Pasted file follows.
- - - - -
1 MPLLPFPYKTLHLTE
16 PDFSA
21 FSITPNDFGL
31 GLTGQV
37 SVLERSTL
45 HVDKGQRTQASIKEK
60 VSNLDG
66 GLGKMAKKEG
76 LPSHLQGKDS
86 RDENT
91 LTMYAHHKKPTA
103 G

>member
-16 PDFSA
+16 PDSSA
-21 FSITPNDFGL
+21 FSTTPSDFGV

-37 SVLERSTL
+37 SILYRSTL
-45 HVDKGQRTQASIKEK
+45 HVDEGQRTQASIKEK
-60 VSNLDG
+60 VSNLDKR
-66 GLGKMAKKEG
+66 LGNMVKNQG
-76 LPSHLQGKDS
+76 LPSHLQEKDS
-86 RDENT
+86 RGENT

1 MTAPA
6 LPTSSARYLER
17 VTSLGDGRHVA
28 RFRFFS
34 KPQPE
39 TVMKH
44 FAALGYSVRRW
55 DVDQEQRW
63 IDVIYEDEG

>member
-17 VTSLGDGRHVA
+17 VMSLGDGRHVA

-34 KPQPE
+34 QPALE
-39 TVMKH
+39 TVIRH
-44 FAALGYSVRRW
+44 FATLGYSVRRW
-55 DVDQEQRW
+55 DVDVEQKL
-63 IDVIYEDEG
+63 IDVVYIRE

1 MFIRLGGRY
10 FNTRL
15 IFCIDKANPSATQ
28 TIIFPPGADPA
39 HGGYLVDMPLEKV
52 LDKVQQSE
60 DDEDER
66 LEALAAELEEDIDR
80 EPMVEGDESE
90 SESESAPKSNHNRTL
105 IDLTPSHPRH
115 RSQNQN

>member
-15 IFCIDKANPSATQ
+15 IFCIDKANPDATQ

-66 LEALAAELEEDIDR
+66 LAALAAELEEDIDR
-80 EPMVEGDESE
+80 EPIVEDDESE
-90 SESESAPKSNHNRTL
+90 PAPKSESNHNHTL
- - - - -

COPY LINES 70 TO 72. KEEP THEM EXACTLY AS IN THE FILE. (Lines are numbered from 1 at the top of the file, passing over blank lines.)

+80 EPIVEDDESE
-90 SESESAPKSNHNRTL
+90 PAPKSESNHNHTL